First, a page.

Often I find myself thinking that here in Northern Ireland we have adopted, by default, a reactive approach to dealing with our big issues. In effect, this means that we deal with the urgent stuff only when it becomes urgent, the stage at which it presents itself in those flashing neon lights which scream “Deal with me now or else!”.
So it is that once again we find ourselves facing a new round of political talks on the past, parades and flags/emblems in the mouth of this year’s 'marching season'.
The reality is that the big business issues which have beset this place for decades will not disappear through the passage of time, denial, avoidance or even well intentioned policy initiatives. They are deep seated fissures which will continue to send out seismic shocks until they are addressed and dealt with rigorously and appropriately. The work of re-construction is not soley the preserve of politicians and to this end, we all have a responsibility to deal with the legacy of our past.
It is my view that prejudice lives in the polite core of society as well as its rough edges where it can be repressed as well as expressed. Whether latent or overt, prejudice can be toxic and rebuilding a society shattered by decades of conflict requires that we acknowledge our own shortcomings, our own prejudices, before we can hope to create a shared space for all.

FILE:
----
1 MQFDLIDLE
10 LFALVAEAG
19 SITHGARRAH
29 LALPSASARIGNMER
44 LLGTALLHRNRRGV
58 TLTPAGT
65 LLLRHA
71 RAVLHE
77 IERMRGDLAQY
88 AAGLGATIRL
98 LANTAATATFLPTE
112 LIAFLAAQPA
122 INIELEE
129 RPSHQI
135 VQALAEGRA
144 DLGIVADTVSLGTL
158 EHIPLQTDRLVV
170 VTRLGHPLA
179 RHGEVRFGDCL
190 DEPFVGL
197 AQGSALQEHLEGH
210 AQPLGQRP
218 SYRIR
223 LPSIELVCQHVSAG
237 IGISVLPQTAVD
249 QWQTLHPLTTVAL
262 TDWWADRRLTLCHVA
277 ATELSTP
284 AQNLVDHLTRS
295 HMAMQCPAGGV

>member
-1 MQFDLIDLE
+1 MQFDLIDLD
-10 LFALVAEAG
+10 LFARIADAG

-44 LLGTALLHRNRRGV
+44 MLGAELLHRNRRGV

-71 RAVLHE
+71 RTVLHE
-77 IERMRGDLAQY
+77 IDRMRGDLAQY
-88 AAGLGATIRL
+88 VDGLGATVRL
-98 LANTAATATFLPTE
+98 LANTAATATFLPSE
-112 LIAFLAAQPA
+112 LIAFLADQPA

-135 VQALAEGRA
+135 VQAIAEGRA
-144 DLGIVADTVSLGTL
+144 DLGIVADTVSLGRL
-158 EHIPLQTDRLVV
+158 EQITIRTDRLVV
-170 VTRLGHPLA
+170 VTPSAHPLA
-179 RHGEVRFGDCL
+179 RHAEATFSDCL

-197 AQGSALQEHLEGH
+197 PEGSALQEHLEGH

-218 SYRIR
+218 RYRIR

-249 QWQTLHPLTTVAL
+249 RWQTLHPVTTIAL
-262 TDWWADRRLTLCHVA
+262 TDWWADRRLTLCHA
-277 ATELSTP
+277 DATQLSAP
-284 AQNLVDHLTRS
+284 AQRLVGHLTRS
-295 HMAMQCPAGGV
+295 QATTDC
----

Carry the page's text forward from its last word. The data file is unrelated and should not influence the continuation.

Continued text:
Thinking about prejudice brings me on to the subject of race. The revised Race Equality Strategy has just gone for consultation. We all know, too well, that race hate incidents are on the rise and as a result, once again Northern Ireland has made the national press for all the wrong reasons. Race hate crime is unacceptable. It is an attack on a person's humanity, their identity as a human being, and so we must challenge hate crime. It doesn't only affect the victim, it causes fear amongst the community from which they come from and as a result, it diminishes us all. At a wider level, it damages the quality of life here in Northern Ireland, it erodes our international reputation and causes untold damage to our economy. Of course it needs a robust response from the policing and justice system, but it doesn't, and can't stop there. It needs a response from all of society - from all of us. We cannot enjoy the luxury of the bystander. One way to make your voice heard is through the consultation.
This process offers you the opportunity to say what you think are the key issues which a new Race Strategy should address, to identify the key fault-lines which currently exist and to offer an evidenced based response which deals in solutions and not one which raises further problems. The strategy might have been developed by policy makers, but all of us in civil society have the possibility to mould it and shape it to ensure it delivers on the challenge before us - to build a united community. The race is on... don't simply be a spectator.
Posted on 01 Jul 2014 by
Dr Michael Wardlow